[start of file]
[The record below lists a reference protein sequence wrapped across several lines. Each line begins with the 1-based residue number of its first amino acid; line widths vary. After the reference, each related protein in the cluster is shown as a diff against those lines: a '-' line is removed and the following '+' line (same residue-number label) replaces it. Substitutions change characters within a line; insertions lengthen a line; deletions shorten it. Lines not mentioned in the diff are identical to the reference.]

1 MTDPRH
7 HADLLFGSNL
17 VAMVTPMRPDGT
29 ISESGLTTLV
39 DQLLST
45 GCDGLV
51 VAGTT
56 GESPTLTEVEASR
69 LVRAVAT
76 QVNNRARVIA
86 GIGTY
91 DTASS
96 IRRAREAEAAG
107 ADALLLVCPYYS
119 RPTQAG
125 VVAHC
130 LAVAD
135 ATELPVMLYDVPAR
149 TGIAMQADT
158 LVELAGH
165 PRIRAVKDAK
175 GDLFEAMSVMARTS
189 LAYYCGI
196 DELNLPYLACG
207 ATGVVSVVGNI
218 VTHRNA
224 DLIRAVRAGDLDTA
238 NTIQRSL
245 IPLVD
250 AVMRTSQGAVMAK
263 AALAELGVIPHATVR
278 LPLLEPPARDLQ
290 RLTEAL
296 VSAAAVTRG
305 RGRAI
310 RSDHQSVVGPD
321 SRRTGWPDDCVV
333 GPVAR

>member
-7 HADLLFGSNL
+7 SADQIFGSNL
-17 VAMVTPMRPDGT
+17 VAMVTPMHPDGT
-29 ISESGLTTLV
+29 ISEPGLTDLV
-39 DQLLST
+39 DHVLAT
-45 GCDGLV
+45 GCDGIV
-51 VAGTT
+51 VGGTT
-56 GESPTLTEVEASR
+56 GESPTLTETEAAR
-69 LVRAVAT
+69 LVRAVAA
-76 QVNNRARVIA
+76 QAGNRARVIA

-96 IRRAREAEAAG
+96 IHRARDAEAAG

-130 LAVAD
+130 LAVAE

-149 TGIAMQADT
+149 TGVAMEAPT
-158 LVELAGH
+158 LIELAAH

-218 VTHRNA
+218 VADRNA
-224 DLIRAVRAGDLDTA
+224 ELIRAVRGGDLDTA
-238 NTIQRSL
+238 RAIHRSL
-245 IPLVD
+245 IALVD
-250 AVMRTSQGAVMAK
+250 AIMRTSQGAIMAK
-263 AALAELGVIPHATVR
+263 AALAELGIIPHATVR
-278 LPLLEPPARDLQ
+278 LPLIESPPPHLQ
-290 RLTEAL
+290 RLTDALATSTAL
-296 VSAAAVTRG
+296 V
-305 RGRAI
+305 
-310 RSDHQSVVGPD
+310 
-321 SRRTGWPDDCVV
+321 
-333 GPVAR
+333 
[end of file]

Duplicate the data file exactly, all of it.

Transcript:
[The record below lists a reference protein sequence wrapped across several lines. Each line begins with the 1-based residue number of its first amino acid; line widths vary. After the reference, each related protein in the cluster is shown as a diff against those lines: a '-' line is removed and the following '+' line (same residue-number label) replaces it. Substitutions change characters within a line; insertions lengthen a line; deletions shorten it. Lines not mentioned in the diff are identical to the reference.]

1 MTDPRH
7 HADLLFGSNL
17 VAMVTPMRPDGT
29 ISESGLTTLV
39 DQLLST
45 GCDGLV
51 VAGTT
56 GESPTLTEVEASR
69 LVRAVAT
76 QVNNRARVIA
86 GIGTY
91 DTASS
96 IRRAREAEAAG
107 ADALLLVCPYYS
119 RPTQAG
125 VVAHC
130 LAVAD
135 ATELPVMLYDVPAR
149 TGIAMQADT
158 LVELAGH
165 PRIRAVKDAK
175 GDLFEAMSVMARTS
189 LAYYCGI
196 DELNLPYLACG
207 ATGVVSVVGNI
218 VTHRNA
224 DLIRAVRAGDLDTA
238 NTIQRSL
245 IPLVD
250 AVMRTSQGAVMAK
263 AALAELGVIPHATVR
278 LPLLEPPARDLQ
290 RLTEAL
296 VSAAAVTRG
305 RGRAI
310 RSDHQSVVGPD
321 SRRTGWPDDCVV
333 GPVAR

>member
-7 HADLLFGSNL
+7 SADQIFGSNL
-17 VAMVTPMRPDGT
+17 VAMVTPMHPDGT
-29 ISESGLTTLV
+29 ISEPGLTDLV
-39 DQLLST
+39 DHVLAT
-45 GCDGLV
+45 GCDGIV
-51 VAGTT
+51 VGGTT
-56 GESPTLTEVEASR
+56 GESPTLTETEAAR
-69 LVRAVAT
+69 LVRAVAA
-76 QVNNRARVIA
+76 QAGNRARVIA

-96 IRRAREAEAAG
+96 IHRARDAEAAG

-130 LAVAD
+130 LAVAE

-149 TGIAMQADT
+149 TGVAMEAPT
-158 LVELAGH
+158 LIELAAH

-218 VTHRNA
+218 VADRNA
-224 DLIRAVRAGDLDTA
+224 ELIRAVRGGDLDTA
-238 NTIQRSL
+238 RAIHRSL
-245 IPLVD
+245 IALVD
-250 AVMRTSQGAVMAK
+250 AIMRTSQGAIMAK
-263 AALAELGVIPHATVR
+263 AALAELGIIPHATVR
-278 LPLLEPPARDLQ
+278 LPLIESPPPHLQ
-290 RLTEAL
+290 RLTDALATSTAL
-296 VSAAAVTRG
+296 V
-305 RGRAI
+305 
-310 RSDHQSVVGPD
+310 
-321 SRRTGWPDDCVV
+321 
-333 GPVAR
+333 